The 2009 Israeli invasion of the Gaza Strip left the territory devastated; over one thousand Palestinians were killed, the vast majority civilians, and buildings were decimated throughout the Strip. The images which emerged from Gaza were horrifying and the impact of the war remains tangible in the Strip today. While I was jolted to see the suffering caused then, this invasion that we have seen over the past few days has taken on a different meaning for me, specifically because this time I have visited Gaza. The people being bombarded are ones who I know, and buildings destroyed ones that I have sat in. Although my trip to Gaza was brief, it has left a lasting effect on me because the people and scenes are
The 2009 Israeli invasion of the Gaza Strip left the territory devastated; over one thousand Palestinians were killed, the vast majority civilians, and buildings were decimated throughout the Strip. The images which emerged from Gaza were horrifying and the impact of the war remains tangible in the Strip today. While I was jolted to see the suffering caused then, this invasion that we have seen over the past few days has taken on a different meaning for me, specifically because this time I have visited Gaza. The people being bombarded are ones who I know, and buildings destroyed ones that I have sat in. Although my trip to Gaza was brief, it has left a lasting effect on me because the people and scenes are nothing like I have encountered before.
From the moment I entered Gaza, the blockade and destruction were apparent. Barbed wire fences line the territory's land border with Israel, navy ships are visible off the shore, and drones occasionally hover above. Gaza is indeed a prison, with tight controls on entrance and exit. Although nearly four years have passed since the last major incursion into Gaza, buildings were still left destroyed, as prohibitions on construction materials leave rebuilding nearly impossible.
When I arrived at the home of my friend Jeje, a young college student majoring in English, her demeanour made me almost forget where I was. Her friendly greeting and her mother's fish and spicy salads stood in contrast to the scene around us. As I drove up to Jeje's home, I passed by a crater-sized hole, which when prompted she later told me was from a missile that had barely missed her home in the 2009 invasion and shattered her windows, which are yet to be replaced due to restrictions on glass. As we walked through Gaza City, my friend pointed to the destroyed homes of a few of her classmates, no longer alive.
Throughout my time there, I continued to see contradictions. Children played joyously in the rubble of destroyed buildings. Young students, well-informed and outspoken, self-professed "tweeps", refused to surrender to their circumstances. When asked what the "outside world" (that is what Gazans call everything outside of the territory, land that is for many of them beyond reach) should know about Gaza, they insisted that they not be portrayed as humanitarian victims, as people starving in need of aid. Instead, they wanted light to be shed on and action to be taken against the daily violations of basic rights which they endure.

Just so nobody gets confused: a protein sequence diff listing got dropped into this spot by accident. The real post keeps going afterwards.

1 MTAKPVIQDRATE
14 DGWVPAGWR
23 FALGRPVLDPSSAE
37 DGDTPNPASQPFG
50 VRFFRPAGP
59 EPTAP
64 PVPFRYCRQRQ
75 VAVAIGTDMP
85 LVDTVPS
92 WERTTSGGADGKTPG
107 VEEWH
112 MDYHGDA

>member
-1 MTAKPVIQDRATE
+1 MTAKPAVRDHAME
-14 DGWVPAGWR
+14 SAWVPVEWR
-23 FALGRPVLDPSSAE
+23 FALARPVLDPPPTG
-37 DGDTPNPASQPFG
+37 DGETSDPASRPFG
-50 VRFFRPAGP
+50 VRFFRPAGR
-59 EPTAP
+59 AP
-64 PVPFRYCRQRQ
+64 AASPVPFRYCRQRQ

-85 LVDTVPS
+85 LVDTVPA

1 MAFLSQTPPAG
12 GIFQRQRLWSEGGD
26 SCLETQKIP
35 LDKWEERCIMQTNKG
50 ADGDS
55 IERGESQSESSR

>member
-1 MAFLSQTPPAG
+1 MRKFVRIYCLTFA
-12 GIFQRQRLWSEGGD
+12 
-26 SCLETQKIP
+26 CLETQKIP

As I look through the images of the death and destruction, memories of Gaza return to me. When I see the picture of the decimated Ministry of Interior, what I remember is a friendly civil servant, who in true Arab fashion insisted that we drink tea, over which he told us about his days as a student activist at the American University of Beirut, his world travels, and asked about the inspiring uprisings in Egypt.
Today my friends in Gaza city are spending sleepless nights; they describe to me the sound of missiles, as they get louder as they approach, and the screams that emerge as they land with a crash. All the meanwhile, they receive news of friends, minutes away, killed by the latest missile. While at this point casualties are in the dozens, there is tremendous fear that this incursion could match that of 2009 in the face of continued world silence.
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But these Gazans continue to carry on with the same resistant demeanour that amazed me when I first met them. My friend Sage explains to me his family's decision to gather in his grandparent's house in the Gaza City neighbourhood of Tel al-Hawa to wait out the invasion, a choice made out of pure speculation as to the safest area and one that could mean the difference between life and death. Tel al-Hawa turns out to be one of the hardest hit neighbourhoods.
For the past several days, Sage has been gathering with his family in a single room in the house. As the bombardment intensifies into the night, Sage's family, from his grandparents to his seven year old cousins, sit in the dark, horrified, as the smell of bullets and missiles fills the air.
"We have forgotten the taste of sleep," he says. Sage suggests that Israel is using a new weapon, because the sound of the missiles, one that he is well accustomed with, is unlike that of previous invasions. When Sage did leave his house to find medicine for his grandfather, he was shocked. Amid the destruction, people were on the streets: Taking their children out to play, praying for the dead; despite the planes flying over head, Gazans refused to let fear overcome them. Sage left me with a message of reassurance: "I will tell you more when you return to Gaza. We will be here, God willing."
Sarah Mousa graduated from Princeton University's Woodrow Wilson School of Public and International Affairs in 2010, and was a 2010-2011 Fulbright Scholar in Egypt.
Source: Al Jazeera